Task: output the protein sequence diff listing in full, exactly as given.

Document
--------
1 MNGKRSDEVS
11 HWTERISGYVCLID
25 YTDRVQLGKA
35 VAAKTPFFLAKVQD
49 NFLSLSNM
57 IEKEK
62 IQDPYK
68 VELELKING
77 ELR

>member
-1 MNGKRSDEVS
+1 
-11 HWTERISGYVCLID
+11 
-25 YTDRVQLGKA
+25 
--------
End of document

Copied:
1 MNGKRSDEVS
11 HWTERISGYVCLID
25 YTDRVQLGKA
35 VAAKTPFFLAKVQD
49 NFLSLSNM
57 IEKEK
62 IQDPYK
68 VELELKING
77 ELR

>member
-1 MNGKRSDEVS
+1 
-11 HWTERISGYVCLID
+11 
-25 YTDRVQLGKA
+25 